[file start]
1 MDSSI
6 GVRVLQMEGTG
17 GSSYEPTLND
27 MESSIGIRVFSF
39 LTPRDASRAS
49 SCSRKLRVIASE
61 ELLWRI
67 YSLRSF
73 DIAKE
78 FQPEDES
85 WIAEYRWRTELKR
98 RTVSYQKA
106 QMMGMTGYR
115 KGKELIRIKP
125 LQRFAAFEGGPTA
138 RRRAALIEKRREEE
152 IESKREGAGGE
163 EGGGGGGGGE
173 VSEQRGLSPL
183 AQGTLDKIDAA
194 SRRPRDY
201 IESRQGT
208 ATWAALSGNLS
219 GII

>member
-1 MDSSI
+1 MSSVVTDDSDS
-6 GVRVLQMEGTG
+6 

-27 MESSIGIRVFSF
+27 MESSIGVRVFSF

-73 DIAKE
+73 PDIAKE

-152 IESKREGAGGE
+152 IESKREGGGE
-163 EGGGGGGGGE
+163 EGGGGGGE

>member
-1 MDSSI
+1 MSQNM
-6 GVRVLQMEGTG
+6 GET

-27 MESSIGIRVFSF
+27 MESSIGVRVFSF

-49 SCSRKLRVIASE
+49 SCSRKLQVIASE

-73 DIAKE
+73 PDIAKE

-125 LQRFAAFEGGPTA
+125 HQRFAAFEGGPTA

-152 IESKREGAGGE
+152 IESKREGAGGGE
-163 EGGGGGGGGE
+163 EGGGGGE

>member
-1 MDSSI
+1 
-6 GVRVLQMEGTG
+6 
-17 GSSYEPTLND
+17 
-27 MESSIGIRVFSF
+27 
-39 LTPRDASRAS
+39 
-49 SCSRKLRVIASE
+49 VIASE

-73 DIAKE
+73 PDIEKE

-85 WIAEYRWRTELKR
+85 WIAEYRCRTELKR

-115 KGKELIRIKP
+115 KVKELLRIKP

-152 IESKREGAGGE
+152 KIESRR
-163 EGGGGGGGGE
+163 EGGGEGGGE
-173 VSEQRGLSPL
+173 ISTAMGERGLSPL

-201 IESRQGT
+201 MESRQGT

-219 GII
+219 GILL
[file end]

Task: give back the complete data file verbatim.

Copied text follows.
1 MDSSI
6 GVRVLQMEGTG
17 GSSYEPTLND
27 MESSIGIRVFSF
39 LTPRDASRAS
49 SCSRKLRVIASE
61 ELLWRI
67 YSLRSF
73 DIAKE
78 FQPEDES
85 WIAEYRWRTELKR
98 RTVSYQKA
106 QMMGMTGYR
115 KGKELIRIKP
125 LQRFAAFEGGPTA
138 RRRAALIEKRREEE
152 IESKREGAGGE
163 EGGGGGGGGE
173 VSEQRGLSPL
183 AQGTLDKIDAA
194 SRRPRDY
201 IESRQGT
208 ATWAALSGNLS
219 GII

>member
-1 MDSSI
+1 MSSVVTDDSDS
-6 GVRVLQMEGTG
+6 

-27 MESSIGIRVFSF
+27 MESSIGVRVFSF

-73 DIAKE
+73 PDIAKE

-152 IESKREGAGGE
+152 IESKREGGGE
-163 EGGGGGGGGE
+163 EGGGGGGE

>member
-1 MDSSI
+1 MSQNM
-6 GVRVLQMEGTG
+6 GET

-27 MESSIGIRVFSF
+27 MESSIGVRVFSF

-49 SCSRKLRVIASE
+49 SCSRKLQVIASE

-73 DIAKE
+73 PDIAKE

-125 LQRFAAFEGGPTA
+125 HQRFAAFEGGPTA

-152 IESKREGAGGE
+152 IESKREGAGGGE
-163 EGGGGGGGGE
+163 EGGGGGE

>member
-1 MDSSI
+1 
-6 GVRVLQMEGTG
+6 
-17 GSSYEPTLND
+17 
-27 MESSIGIRVFSF
+27 
-39 LTPRDASRAS
+39 
-49 SCSRKLRVIASE
+49 VIASE

-73 DIAKE
+73 PDIEKE

-85 WIAEYRWRTELKR
+85 WIAEYRCRTELKR

-115 KGKELIRIKP
+115 KVKELLRIKP

-152 IESKREGAGGE
+152 KIESRR
-163 EGGGGGGGGE
+163 EGGGEGGGE
-173 VSEQRGLSPL
+173 ISTAMGERGLSPL

-201 IESRQGT
+201 MESRQGT

-219 GII
+219 GILL